Over 3 miles of golden sand!
Hayle, a coastal haven adorned with over three miles of golden sands, boasts an expansive beach that stretches from the mouth of the River Hayle in the southwest to Gwithian in the northeast. Revered for its inviting waters, this coastline beckons sun-seekers with its unmatched warmth.
Mexico Towans, with its SSSI (Site of Special Scientific Interest) designation, stands as a poignant reminder of Cornwall’s global mining heritage. Upton Towans, shrouded by beautiful dunes, conceals traces of its past, sporadically marked by abandoned structures and square dunes that echo the legacy of dynamite bunkers. This area once encompassed the arable expanses of Upton Barton, along with a substantial towan grazing region.
Tracing back to the Bronze Age, Gwithian Towans harbors remnants of an excavated farm, evoking a rich history. Legends speak of stormy times when the turrets of a castle once belonging to Theodoric, the former king of Cornwall, emerged into view. Situated on the southern rim of St. Ives Bay, this remarkable beach not only offers prime swimming waters but also thrives as a hub for water sports, including kite surfing, sailboarding, paddleboarding, and world-class surfing competitions.
Gwithian, the expansive beach at the culmination of the three-mile stretch, captivates both families and surf enthusiasts of every skill level. Its vast expanse of fine sand merges seamlessly with optimal surfing conditions. The Gwithian Academy of Surfing caters to surfers of all proficiency levels, ensuring an unforgettable experience. While lifeguards patrol both Gwithian and Godrevy beaches throughout the summer, refer to the RNLI website for detailed information.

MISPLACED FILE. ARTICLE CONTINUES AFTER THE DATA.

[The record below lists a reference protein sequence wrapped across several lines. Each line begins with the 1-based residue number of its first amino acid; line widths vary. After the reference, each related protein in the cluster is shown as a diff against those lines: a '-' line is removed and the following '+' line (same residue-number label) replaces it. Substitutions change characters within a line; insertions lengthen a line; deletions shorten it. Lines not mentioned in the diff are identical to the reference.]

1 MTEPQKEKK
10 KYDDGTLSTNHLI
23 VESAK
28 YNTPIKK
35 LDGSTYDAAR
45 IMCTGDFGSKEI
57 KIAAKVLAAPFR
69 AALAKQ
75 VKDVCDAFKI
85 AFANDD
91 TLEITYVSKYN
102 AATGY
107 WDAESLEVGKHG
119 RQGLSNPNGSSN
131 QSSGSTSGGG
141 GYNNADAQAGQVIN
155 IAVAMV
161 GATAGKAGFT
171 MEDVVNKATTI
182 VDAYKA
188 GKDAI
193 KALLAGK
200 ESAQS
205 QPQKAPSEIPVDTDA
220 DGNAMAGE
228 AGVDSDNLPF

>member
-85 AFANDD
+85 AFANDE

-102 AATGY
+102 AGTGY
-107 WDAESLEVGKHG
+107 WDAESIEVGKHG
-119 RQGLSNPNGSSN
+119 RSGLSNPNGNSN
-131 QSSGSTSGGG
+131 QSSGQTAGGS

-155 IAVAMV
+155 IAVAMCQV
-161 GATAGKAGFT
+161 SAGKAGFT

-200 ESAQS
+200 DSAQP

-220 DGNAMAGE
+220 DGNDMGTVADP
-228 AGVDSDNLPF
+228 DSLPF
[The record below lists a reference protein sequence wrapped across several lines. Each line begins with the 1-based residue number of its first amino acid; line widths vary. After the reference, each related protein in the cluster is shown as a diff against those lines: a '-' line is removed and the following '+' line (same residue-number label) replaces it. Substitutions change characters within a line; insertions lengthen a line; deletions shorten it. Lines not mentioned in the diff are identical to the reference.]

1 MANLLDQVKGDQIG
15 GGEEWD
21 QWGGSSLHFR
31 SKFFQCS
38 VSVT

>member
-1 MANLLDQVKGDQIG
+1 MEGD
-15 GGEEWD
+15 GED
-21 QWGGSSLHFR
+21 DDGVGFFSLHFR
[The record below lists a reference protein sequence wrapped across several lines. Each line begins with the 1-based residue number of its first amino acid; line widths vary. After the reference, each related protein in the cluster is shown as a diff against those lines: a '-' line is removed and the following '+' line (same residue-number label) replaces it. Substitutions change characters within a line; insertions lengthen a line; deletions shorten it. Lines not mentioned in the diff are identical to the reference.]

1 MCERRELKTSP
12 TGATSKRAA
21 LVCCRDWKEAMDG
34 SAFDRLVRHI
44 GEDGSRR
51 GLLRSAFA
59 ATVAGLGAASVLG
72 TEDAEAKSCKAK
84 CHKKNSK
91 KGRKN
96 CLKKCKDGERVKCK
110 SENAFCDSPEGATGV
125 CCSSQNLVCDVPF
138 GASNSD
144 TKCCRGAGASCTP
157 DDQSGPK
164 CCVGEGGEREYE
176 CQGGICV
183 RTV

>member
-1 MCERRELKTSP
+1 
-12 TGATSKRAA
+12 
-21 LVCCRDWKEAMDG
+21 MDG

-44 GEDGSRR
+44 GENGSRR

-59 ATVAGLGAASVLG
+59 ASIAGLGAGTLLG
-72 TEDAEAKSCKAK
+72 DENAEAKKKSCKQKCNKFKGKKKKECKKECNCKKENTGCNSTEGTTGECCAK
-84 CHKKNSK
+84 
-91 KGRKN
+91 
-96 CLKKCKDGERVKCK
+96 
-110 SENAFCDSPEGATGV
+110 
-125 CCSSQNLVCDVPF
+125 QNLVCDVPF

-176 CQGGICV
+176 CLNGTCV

In close proximity stands Godrevy Point, a site cared for by the National Trust. Godrevy Lighthouse, one of Cornwall’s iconic landmarks, stands proudly on Godrevy Island. This lighthouse inspired Virginia Woolf’s renowned novel, ‘To the Lighthouse’. Erected in 1859, it stands as a sentinel against the treacherous reef known as the Stones, safeguarding ships navigating the bay towards St. Ives. Powered by solar energy and operating autonomously, the lighthouse is overseen by Trinity House from its control centre in Harwich. To the north, seals grace the sands, while on the cliffs, breeding colonies of guillemot, razorbill, fulmar, and cormorant flourish.
Nestled behind the beach, Gwithian Sand Pit reveals an area historically quarried for its sand. In recent years, this space has transformed into a nature reserve, extending the existing SSSI, offering refuge to rare species of flora and fauna, embodying nature’s splendour.
A network of vigilant RNLI lifeguard stations ensures the safety of beachgoers. These dedicated guardians stand watch from Easter to the end of September, providing peace of mind to those visiting the shore. For inquiries about lifeguard services, reach out to the RNLI Area Support Centre.
Conveniently accessible from Toms Holidays, Hayle Towans and Riviere Towans await exploration. Several routes lead from the park to the beach, including steps near the Cove Café, a sand ramp in the vicinity of the C section of the park, and a user-friendly concrete slope with a rail positioned before the Bluff Inn.
For those with canine companions, the beach and dunes offer an idyllic haven. Riviere Towans, Mexico Towans, and Upton Towans are dog-friendly year-round, providing a space for four-legged friends to frolic in nature’s embrace. However, a daytime dog ban from Easter to 1st October applies to the stretch between Hayle River and Black Cliffs, which transforms into a haven for dogs between October and Easter.”
Sunset is a great time!!